A recent Washington Court of Appeals case shows the potential dangers and costs involved in a relatively small wage and hour case. In Fiore v. PPG Industries, Inc., No. 66956-7-1 (Div. 1, July 2, 2012), the parties stipulated to a small amount of damages—$12,203.10—but the plaintiff was awarded over $500,000 in legal fees by the trial court.
The parties in Fiore were fighting over whether the plaintiff was an administrative employee exempt from the overtime provisions of the Washington Minimum Wage Act (MWA). However, the more interesting and frightening point for employers is the amount of legal fees awarded. After receiving an unfavorable arbitration decision, the plaintiff sought a trial de novo in Superior Court. In seeking the trial de novo, the plaintiff faced the risk of having to pay the defendant’s attorney fees if he did not improve his position from the arbitration decision.
Both parties moved for summary judgment with the trial court. The trial court granted in part the plaintiff’s motion for summary judgment ruling that the defendant could not demonstrate that plaintiff was exempt from the MWA. The trial court also found that defendant willfully withheld the additional wages owed to plaintiff. The parties thereafter stipulated to damages of $12, 203.10, and due to the finding of willfulness, the trial court entered judgment against defendant for $24, 406.20.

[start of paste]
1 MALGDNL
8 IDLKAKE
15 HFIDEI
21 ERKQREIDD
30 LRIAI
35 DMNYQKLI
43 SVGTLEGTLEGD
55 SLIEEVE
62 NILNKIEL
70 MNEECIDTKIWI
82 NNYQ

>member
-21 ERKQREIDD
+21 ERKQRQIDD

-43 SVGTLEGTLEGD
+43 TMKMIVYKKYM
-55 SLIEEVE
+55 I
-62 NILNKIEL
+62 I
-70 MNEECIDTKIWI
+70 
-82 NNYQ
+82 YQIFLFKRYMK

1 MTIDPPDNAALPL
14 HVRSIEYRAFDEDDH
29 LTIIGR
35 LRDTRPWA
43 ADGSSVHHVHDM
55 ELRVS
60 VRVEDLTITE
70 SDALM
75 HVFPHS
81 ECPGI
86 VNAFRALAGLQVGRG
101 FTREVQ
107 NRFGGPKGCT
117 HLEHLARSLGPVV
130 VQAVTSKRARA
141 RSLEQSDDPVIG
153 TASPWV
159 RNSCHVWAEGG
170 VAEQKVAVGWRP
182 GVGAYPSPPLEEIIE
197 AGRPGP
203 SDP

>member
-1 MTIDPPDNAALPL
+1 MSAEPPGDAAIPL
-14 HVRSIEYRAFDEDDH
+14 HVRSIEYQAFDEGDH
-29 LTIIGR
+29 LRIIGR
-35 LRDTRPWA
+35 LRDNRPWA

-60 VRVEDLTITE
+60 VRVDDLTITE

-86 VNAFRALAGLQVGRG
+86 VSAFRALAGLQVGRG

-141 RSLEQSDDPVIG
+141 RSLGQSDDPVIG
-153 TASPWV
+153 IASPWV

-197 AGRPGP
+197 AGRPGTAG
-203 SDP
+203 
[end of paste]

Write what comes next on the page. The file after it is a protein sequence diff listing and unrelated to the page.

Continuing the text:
Plaintiff requested an award of attorney fees and costs, and asked for a fee multiplier of .50 for the risk associated with seeking a trial de novo. The trial court awarded plaintiff fees and costs in the amount of $596,559.47, including a .25 multiplier. Not surprisingly, the defendant appealed. The court of appeals held that the trial court did not err in granting plaintiff’s motion for summary judgment as to the MWA claim.
More importantly, the court of appeals also addressed the awarding to plaintiff of attorney fees and costs. The court of appeals affirmed the trial court’s determination of the “lodestar” amount of attorney’s fees. The “lodestar” amount is calculated by “multiplying the reasonable hourly rate by the reasonable number of hours incurred in obtaining the successful result.” Under Washington law, a large attorney fee award in civil litigation won’t necessarily be overturned merely because the amount at stake in the case is small. The court of appeals found that the trial court’s determination of the number of hours spent and hourly rate billed was reasonable.
However, the appellate court found that the trial court erred by awarding plaintiff a .25 multiplier on the attorney fee award, stating that the extensive and time-consuming nature of the litigation was encompassed within the lodestar amount and the policies cited by the trial court as justification for the multiplier do not support such an award. A fee multiplier is occasionally warranted when the lodestar amount does not adequately account for the high risk nature of the case. Here, the appellate court found that the litigation was not high risk and did not present risky trial strategies or problems of proof. The appellate court overturned the trial court’s award of the multiplier, but affirmed the award of attorney fees and costs in all other respects. As an added kicker, the court awarded plaintiff his fees incurred in the appeal.
This case is a good example of how a relatively small matter can balloon into a much larger overall end cost.